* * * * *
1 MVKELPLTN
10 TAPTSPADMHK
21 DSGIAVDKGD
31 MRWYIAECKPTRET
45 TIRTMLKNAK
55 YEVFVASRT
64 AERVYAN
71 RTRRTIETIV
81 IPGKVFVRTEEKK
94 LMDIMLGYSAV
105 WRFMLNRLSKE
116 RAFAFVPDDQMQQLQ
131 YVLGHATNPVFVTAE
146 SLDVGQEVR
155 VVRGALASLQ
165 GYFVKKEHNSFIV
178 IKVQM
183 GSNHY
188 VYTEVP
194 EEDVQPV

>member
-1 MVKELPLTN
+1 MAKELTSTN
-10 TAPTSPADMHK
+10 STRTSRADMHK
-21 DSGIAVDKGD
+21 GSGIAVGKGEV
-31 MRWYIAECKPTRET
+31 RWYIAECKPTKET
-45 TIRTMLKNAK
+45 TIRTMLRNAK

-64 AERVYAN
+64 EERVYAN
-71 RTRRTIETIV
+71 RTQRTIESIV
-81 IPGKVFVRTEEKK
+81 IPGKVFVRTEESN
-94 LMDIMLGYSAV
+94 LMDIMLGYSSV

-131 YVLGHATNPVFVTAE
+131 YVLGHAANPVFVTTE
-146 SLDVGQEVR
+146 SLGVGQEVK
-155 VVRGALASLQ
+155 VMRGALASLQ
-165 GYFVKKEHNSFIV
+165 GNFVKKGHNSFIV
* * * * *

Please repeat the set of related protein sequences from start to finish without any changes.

1 MVKELPLTN
10 TAPTSPADMHK
21 DSGIAVDKGD
31 MRWYIAECKPTRET
45 TIRTMLKNAK
55 YEVFVASRT
64 AERVYAN
71 RTRRTIETIV
81 IPGKVFVRTEEKK
94 LMDIMLGYSAV
105 WRFMLNRLSKE
116 RAFAFVPDDQMQQLQ
131 YVLGHATNPVFVTAE
146 SLDVGQEVR
155 VVRGALASLQ
165 GYFVKKEHNSFIV
178 IKVQM
183 GSNHY
188 VYTEVP
194 EEDVQPV

>member
-1 MVKELPLTN
+1 MAKELTSTN
-10 TAPTSPADMHK
+10 STRTSRADMHK
-21 DSGIAVDKGD
+21 GSGIAVGKGEV
-31 MRWYIAECKPTRET
+31 RWYIAECKPTKET
-45 TIRTMLKNAK
+45 TIRTMLRNAK

-64 AERVYAN
+64 EERVYAN
-71 RTRRTIETIV
+71 RTQRTIESIV
-81 IPGKVFVRTEEKK
+81 IPGKVFVRTEESN
-94 LMDIMLGYSAV
+94 LMDIMLGYSSV

-131 YVLGHATNPVFVTAE
+131 YVLGHAANPVFVTTE
-146 SLDVGQEVR
+146 SLGVGQEVK
-155 VVRGALASLQ
+155 VMRGALASLQ
-165 GYFVKKEHNSFIV
+165 GNFVKKGHNSFIV